Bodybuilding and Muscular Manliness – Towards a Global History
Thursday, September 14, 2023
This event is sponsored by the Harris German Program and the Department of History.
Sebastian Conrad holds the Chair of Modern History at the Free University of Berlin. He joined the faculty in 2010 after teaching for several years at the European University Institute in Florence. He was a fellow at the Institute for Advanced Study in Berlin, a visiting professor at the École des Hautes Études in Paris, and a visiting scholar at the University of California, Santa Barbara; in the spring 2017, he held the Theodor Heuss Chair at the New School, New York. With a training in European and Japanese history, his work has focused mainly on issues of colonialism and postcolonialism, global history, and historiography/memory. Among his recent publications are What is Global History? (Princeton University Press) 2016; An Emerging Modern World, 1750-1870 (A History of the World, vol. 4), Cambridge, Mass. (The Belknap Press of Harvard University Press) 2018 (edited, together with Jürgen Osterhammel); and "Greek in Their Own Way: Writing India and Japan into the World History of Architecture at the Turn of the Twentieth Century," American Historical Review 125, no. 1 (2020), 19-53.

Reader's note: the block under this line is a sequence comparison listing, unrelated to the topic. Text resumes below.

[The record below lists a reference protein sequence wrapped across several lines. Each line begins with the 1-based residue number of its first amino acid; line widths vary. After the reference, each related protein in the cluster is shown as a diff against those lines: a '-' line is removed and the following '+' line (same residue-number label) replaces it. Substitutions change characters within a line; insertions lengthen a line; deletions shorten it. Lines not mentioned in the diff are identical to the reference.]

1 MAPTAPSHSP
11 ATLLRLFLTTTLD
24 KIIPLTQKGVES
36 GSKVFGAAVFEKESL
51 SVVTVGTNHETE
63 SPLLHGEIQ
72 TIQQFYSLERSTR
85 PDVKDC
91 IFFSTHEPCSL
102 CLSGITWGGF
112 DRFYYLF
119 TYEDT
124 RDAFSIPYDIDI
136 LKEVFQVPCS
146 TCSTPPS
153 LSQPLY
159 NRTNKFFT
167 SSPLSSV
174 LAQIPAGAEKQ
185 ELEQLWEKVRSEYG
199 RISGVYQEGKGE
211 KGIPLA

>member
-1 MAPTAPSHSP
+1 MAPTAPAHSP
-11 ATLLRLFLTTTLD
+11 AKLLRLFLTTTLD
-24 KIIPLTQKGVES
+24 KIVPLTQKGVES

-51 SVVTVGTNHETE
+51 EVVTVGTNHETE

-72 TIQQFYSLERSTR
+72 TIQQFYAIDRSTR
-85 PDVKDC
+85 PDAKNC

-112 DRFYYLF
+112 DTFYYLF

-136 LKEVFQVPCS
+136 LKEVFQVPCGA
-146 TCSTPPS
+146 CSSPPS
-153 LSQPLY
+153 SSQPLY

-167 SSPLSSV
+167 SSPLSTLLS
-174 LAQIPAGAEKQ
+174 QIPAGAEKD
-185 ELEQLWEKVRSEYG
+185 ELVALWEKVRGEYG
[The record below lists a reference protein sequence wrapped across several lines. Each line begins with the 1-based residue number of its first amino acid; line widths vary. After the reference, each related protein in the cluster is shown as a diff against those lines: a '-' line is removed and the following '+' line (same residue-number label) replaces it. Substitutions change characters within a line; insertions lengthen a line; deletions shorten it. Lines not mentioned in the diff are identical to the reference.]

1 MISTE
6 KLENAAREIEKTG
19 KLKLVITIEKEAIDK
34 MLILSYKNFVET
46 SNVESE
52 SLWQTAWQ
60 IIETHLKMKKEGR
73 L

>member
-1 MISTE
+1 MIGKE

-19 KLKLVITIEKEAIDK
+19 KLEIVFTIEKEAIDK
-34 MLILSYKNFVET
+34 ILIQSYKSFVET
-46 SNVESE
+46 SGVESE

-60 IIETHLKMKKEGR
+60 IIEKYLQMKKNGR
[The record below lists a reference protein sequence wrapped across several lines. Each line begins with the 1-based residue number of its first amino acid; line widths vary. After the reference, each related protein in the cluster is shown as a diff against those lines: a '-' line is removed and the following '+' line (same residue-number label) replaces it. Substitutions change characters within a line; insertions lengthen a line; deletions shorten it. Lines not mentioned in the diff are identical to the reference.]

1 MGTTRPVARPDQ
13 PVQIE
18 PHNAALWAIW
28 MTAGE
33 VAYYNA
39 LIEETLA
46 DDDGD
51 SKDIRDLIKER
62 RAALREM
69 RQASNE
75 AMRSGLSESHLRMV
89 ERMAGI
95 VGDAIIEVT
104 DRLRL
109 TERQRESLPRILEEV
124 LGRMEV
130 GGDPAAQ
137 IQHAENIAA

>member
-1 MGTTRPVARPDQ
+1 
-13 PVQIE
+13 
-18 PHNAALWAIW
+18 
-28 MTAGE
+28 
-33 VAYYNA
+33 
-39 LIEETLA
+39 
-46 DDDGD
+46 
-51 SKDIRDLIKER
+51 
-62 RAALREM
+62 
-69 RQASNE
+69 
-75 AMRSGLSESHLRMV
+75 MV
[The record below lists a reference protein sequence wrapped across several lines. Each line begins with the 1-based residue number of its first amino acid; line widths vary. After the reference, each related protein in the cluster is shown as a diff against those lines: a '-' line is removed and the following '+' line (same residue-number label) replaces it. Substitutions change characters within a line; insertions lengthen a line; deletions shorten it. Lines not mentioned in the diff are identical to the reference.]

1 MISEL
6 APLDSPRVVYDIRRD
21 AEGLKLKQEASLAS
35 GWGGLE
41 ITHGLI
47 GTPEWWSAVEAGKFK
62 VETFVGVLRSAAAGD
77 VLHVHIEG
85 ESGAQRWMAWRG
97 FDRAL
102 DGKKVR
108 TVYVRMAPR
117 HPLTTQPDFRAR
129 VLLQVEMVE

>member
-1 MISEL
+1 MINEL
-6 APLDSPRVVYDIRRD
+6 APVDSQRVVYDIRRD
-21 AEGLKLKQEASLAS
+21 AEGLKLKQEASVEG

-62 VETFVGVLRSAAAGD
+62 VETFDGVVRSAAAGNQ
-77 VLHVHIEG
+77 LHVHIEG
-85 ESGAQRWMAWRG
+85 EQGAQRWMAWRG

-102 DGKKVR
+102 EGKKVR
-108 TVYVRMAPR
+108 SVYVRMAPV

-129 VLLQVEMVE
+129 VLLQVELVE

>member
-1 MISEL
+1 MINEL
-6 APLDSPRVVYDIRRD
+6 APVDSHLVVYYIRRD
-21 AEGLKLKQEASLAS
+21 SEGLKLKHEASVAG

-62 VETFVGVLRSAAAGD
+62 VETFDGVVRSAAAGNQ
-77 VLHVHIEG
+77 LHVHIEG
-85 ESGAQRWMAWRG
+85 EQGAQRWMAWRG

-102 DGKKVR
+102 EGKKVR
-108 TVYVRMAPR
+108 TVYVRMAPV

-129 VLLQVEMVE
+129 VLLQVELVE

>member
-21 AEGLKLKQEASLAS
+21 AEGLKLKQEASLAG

Bodybuilding and muscular manliness – towards a global history
At the turn of the twentieth century, bodybuilding emerged as a new form of body politics that responded to the needs of social reformers, work science, and nationalist ideologues around the world. The global appeal of bodybuilding – forming both strong and beautiful bodies – is usually seen as a result of the outward spread of a European model, epitomized in the world tour of Eugen Sandow, the "father of modern bodybuilding." In this talk, I will trace the invention of bodybuilding in the 1890s, and its subsequent global career. At the same time, I will show how the resonance of the new body regime owed to changes in capitalist societies and geopolitics that manifested themselves across the globe. Bodybuilding as it emerged before World War I corresponded to the social conditions of the times – which becomes clear when comparing it to the forms of bodybuilding popular in the Schwarzenegger era.